Sunday, 10 February 2019

Cork Handbag: McCall's 7851

This is my first attempt at making a handbag and I'm really pleased with how it turned out. I'm not quite sure if it's the pattern or the cork fabric that has me more smitten at the end result.



Let's talk about the pattern, McCall's 7851, first. It's a keeper. The pattern pieces fit together beautifully. The only complaint, and it's a minor one, is that there is no mention on the pattern envelope that the fusible interfacing is optional. This information is listed inside the envelope on the pattern directions. It would be nice for us Canadian shoppers who are not given the inner contents of a pattern, until it's paid for and we're on our way out the door, to have access to this information via the back of the envelope. Goodness knows there is ample room for the word "optional." That said, I did use interfacing and I'm glad I did.  

I also found it curious that the list of fabric choices only mention synthetic leather or synthetic suede and I found this quite sad. I'm not a fan of the synthetic stuff. And you can still find the real stuff. I know it's trendy to be vegan and a push to the synthetic materials but no one seems to be talking about the environmental impact of all this synthetic materials.  

Yet my cork fabric does have a synthetic backing. Other than that and the fusible interfacing, it's made with natural fabrics. The cork I found Marshall Fabrics along with the 100% cotton canvas I used for the lining.  


Sewing the cork to the suede pieces for the loop handle was tricky in that I couldn't use pins.  Instead, I used basting tape to hold the pieces together. I stitched the bag with a size 100 Klasse leather needle and denim thread throughout. I thought that a roller foot would work best but I was wrong and it was the walking foot that made things come together smoothly.  


Since I'm not rolling in the in money, using basting tape throughout this projects was a luxury indulgence that I wasn't willing to make.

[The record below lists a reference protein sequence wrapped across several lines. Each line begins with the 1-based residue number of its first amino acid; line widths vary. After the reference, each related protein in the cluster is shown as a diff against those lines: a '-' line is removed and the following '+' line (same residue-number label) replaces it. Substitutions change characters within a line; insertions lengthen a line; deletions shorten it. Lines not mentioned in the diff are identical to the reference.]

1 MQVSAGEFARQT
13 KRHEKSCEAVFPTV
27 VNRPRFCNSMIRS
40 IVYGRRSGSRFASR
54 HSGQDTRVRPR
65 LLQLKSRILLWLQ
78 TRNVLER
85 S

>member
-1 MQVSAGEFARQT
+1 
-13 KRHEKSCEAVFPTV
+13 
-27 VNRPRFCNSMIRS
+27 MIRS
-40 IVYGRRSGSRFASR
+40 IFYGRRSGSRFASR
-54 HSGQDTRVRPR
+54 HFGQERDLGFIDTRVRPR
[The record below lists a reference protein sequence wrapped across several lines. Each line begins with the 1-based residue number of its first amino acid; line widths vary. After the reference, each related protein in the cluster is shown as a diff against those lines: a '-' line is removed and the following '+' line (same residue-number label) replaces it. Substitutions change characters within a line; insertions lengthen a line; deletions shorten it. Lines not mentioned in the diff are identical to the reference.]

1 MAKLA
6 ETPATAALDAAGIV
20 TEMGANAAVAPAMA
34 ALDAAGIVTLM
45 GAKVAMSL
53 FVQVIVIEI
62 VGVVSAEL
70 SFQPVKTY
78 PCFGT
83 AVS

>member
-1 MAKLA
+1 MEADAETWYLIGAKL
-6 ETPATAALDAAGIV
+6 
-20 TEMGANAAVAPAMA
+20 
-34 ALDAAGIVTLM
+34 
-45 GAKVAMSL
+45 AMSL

Clothes pins worked out to be a more economical and practical choice.


It worked. I'm sure paper clips would work out as well.  The sales person who cut the fabric said she used hair clips when she made her cork wallet. 

Have you sewn with cork?   


The Stats

Fabric:  0.40 cork fabric 

Lining:  0.4 100% cotton canvas

Handles:  21.5 x 28 cm 100% Pigskin suede leather piece 

Interfacing:  0.8 metres of fusible  

PatternMcCall's 7851

Additional Tools & Supplies:  Anything I could get my hands on weights, pins, scissors, cutting table, sewing machine, screw driver, tailor's chalk, basting tape, clothes pins, thread, walking foot, leather needle, hand needle, roller foot, iron and ironing board. 

Happy Sewing! 



3 comments:

  1. I'm with you on wanting to use biodegradable materials. Not easy, is it? Cork is advertised as a natural material, but like you I noticed that all the cork sold for sewing has a manmade backing. You wouldn't be able to separate the cork part from the synthetic part in order to compost it, for instance. I might try a home dec fabric, or waxed canvas.
    Anyway, your bag looks great! Hope you enjoy using it.

    ReplyDelete
    Replies
    1. Thank you, I'm taking it for a test run today.

      Delete

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